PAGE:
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Border crossings in Cricket

Let me acquaint my intrigued readers that this article is not a tribute to the great Allan Border. I offer my sincerest apologies to all the A.B. fans who have directed themselves to my work in the anticipation of a eulogy on the legendary batsman. Despite accusations of being a deceiver I audaciously persist in imploring my readers to lend their precious time to this product of my dedicated toil. You are provided assurance of your right of being avenged with this humble scribbler. Exercise it if you find yourself unconvinced with the creative attempt. To pacify my less patient readers I elucidate my intention of establishing a connection between the theme of border crossing and the game of cricket. Quenched with your attention I now make the much awaited leap into the topic.

The term border implies ‘a part that forms the outer edge of something’; while cricket, the second most popular sport in the world symbolizes a common passion bent on erasing all such borders. This article delves into how the game transcends the multifarious borders that have chained the world.


The game of cricket, after its origin in England, crossed the English borders to reach the British colonies. It then became ingrained in the social and cultural fabric of these colonized nations. On retrieving the history of cricket in India one can discern that the game, which was merely serving to amuse the English Professionals, Westernized Parsis and Indian princes in the early 20th century, has now become a unifying faith. From the Hindu, Parsis and European teams, we now boast of a domestic structure where religion becomes inconsequential.

Berth in the National team is no longer the monopoly of cricketers from the big cities, as the small town cricketers are now making it big in the international circuit.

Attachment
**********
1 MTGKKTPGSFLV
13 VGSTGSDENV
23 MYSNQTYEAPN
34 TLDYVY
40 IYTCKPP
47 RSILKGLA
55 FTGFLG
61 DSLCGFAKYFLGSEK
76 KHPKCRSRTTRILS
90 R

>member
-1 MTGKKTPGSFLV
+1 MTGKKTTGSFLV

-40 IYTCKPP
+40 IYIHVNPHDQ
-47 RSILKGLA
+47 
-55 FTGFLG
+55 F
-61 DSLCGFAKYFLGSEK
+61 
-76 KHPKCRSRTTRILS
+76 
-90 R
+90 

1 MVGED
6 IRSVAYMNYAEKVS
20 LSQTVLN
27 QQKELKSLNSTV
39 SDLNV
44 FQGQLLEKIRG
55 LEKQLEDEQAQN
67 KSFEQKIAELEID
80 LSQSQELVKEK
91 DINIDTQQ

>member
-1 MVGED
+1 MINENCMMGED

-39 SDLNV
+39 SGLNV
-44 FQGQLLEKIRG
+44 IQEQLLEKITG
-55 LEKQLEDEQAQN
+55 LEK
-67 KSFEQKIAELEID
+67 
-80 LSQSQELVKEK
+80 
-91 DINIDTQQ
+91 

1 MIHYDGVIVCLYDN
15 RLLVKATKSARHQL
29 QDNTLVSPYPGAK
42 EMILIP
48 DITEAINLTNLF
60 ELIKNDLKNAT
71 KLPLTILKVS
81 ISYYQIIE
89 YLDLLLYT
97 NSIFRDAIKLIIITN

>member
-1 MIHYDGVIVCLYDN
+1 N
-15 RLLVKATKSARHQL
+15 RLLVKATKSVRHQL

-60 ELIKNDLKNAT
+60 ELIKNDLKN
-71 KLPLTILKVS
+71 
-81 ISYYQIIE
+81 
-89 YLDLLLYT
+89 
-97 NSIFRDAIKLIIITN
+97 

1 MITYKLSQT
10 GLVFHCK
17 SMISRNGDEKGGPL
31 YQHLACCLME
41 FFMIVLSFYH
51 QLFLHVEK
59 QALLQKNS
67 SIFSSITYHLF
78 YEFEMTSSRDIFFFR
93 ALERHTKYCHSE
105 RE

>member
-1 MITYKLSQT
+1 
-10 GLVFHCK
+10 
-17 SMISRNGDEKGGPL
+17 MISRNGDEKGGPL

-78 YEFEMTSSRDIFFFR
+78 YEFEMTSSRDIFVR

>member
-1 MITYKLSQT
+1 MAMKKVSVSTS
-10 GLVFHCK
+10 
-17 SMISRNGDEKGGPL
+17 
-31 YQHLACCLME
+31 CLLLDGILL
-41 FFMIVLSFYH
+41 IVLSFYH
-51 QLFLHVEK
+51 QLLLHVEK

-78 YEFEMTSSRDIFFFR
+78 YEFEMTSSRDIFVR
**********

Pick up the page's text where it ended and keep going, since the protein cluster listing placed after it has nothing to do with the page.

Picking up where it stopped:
A glance at the men who have led the national squad over the years also highlights the shift from the class based selection process. Succeeding the ‘Nawab’ Pataudi, and the ‘Prince’ of Kolkata is ‘Dhoni bhai’, the son of an ordinary government employee!

Thus, it would not be wrong to assert that cricket in India transcends the borders of religion, space and class.


Stepping onto to the field after crossing the boundaries of the world outside cricket, instils in the players a whole new level of commitment, devotion, discipline and professionalism. The flamboyant cricketers might party the whole night with beautiful maidens but once on the field their extravagance is exhibited only for the team’s cause. It is the passion for the sport that becomes paramount. The team becomes the player’s identity and defines him as he himself becomes a part of it. Former Indian captain Rahul Dravid substantiates this with his on-field realization shared during the Bradman Oration. “I have sometimes found myself in the middle of a big game, standing at slip or even at the non-striker’s end and suddenly realized that everything else has vanished. At that moment, all that exists is the contest and the very real sense of joy that comes from playing the game. It is almost a meditative experience, where you and reconnect with the game just like you did years ago (crossing the frontiers of time)…” The experience lucidly brings out the psychological impact of crossing the physical boundaries in sport.